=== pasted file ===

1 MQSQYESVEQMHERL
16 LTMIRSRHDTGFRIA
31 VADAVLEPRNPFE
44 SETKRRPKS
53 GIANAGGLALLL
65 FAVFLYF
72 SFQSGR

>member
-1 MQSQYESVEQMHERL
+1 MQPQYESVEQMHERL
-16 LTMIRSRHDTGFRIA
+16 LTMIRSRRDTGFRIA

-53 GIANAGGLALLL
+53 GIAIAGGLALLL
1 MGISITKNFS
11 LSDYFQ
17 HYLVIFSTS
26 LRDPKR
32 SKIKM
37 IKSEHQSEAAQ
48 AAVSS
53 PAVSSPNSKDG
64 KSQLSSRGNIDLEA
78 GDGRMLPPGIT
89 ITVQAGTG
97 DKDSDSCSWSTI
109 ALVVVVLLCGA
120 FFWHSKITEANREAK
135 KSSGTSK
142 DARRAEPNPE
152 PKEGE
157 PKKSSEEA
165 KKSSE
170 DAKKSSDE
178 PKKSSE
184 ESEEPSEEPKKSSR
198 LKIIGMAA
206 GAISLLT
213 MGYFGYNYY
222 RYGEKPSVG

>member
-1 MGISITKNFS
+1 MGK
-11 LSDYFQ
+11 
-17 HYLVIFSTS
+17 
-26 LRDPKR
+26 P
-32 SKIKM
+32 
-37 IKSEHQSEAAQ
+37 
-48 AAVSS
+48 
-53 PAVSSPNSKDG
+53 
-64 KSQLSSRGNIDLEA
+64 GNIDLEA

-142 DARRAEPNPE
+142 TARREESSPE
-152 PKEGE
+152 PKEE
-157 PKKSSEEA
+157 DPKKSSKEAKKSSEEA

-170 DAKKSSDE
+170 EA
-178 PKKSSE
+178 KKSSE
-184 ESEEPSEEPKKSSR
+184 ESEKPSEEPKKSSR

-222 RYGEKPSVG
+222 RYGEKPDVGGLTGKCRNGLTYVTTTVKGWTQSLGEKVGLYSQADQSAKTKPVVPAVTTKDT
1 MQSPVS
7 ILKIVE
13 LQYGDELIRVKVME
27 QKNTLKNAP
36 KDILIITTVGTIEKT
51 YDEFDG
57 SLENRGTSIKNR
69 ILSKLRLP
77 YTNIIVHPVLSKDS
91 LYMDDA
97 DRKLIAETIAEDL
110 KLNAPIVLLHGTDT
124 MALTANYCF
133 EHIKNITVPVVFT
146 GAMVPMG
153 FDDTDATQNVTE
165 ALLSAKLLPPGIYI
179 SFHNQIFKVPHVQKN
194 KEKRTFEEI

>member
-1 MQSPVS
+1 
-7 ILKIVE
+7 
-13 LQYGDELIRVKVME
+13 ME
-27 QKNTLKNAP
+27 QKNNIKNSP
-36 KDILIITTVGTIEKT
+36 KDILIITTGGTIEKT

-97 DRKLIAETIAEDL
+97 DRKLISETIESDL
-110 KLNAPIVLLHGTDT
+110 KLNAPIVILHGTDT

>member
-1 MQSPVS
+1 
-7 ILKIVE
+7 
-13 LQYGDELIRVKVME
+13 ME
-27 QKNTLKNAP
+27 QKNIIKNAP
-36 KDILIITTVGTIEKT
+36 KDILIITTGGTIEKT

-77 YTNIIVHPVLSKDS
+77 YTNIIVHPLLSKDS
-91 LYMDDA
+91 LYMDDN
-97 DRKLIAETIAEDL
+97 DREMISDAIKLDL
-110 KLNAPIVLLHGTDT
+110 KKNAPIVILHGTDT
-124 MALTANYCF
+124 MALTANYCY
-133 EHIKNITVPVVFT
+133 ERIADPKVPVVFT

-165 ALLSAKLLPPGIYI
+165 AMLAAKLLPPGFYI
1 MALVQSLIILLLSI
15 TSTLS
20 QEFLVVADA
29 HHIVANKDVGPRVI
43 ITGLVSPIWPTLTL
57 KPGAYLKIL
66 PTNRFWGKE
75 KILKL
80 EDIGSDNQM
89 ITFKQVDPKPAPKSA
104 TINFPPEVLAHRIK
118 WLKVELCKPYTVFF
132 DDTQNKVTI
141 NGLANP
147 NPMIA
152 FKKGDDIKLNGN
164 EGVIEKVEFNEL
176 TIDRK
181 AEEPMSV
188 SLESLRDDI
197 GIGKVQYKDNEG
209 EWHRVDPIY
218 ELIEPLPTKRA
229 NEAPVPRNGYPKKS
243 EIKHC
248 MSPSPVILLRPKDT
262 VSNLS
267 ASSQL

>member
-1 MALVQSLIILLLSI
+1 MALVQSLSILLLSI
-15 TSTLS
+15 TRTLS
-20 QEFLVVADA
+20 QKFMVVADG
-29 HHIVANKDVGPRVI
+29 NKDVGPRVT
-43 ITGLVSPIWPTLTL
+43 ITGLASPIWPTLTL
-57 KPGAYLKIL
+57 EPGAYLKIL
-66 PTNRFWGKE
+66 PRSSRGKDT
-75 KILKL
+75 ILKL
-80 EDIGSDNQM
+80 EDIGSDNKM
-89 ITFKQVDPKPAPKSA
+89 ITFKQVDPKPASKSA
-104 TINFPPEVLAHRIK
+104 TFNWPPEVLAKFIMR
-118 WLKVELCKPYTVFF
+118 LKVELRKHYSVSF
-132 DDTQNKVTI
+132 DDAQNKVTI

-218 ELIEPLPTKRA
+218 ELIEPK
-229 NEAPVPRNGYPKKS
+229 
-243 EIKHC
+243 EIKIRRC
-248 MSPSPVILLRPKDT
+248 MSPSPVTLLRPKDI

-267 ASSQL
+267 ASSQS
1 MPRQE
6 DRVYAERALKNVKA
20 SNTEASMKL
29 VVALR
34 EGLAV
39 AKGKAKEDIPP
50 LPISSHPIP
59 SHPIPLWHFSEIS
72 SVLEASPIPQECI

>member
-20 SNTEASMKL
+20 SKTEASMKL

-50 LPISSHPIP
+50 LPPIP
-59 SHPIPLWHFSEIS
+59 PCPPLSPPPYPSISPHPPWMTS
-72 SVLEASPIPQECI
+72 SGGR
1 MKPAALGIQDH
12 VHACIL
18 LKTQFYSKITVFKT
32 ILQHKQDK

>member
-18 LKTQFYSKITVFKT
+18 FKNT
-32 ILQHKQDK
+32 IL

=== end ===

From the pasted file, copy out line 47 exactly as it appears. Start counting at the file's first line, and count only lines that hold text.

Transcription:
+17 